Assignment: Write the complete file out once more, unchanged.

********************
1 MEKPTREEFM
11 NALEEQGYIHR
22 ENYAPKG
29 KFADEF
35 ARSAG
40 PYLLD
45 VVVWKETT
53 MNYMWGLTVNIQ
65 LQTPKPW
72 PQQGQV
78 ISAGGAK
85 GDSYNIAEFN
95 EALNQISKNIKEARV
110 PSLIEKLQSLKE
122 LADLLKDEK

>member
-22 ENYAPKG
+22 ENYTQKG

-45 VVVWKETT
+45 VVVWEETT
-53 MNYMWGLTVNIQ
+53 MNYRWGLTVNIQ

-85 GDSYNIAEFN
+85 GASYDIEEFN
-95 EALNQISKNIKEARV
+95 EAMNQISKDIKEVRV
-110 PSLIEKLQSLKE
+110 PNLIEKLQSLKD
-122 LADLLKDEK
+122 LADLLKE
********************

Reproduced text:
1 MEKPTREEFM
11 NALEEQGYIHR
22 ENYAPKG
29 KFADEF
35 ARSAG
40 PYLLD
45 VVVWKETT
53 MNYMWGLTVNIQ
65 LQTPKPW
72 PQQGQV
78 ISAGGAK
85 GDSYNIAEFN
95 EALNQISKNIKEARV
110 PSLIEKLQSLKE
122 LADLLKDEK

>member
-22 ENYAPKG
+22 ENYTQKG

-45 VVVWKETT
+45 VVVWEETT
-53 MNYMWGLTVNIQ
+53 MNYRWGLTVNIQ

-85 GDSYNIAEFN
+85 GASYDIEEFN
-95 EALNQISKNIKEARV
+95 EAMNQISKDIKEVRV
-110 PSLIEKLQSLKE
+110 PNLIEKLQSLKD
-122 LADLLKDEK
+122 LADLLKE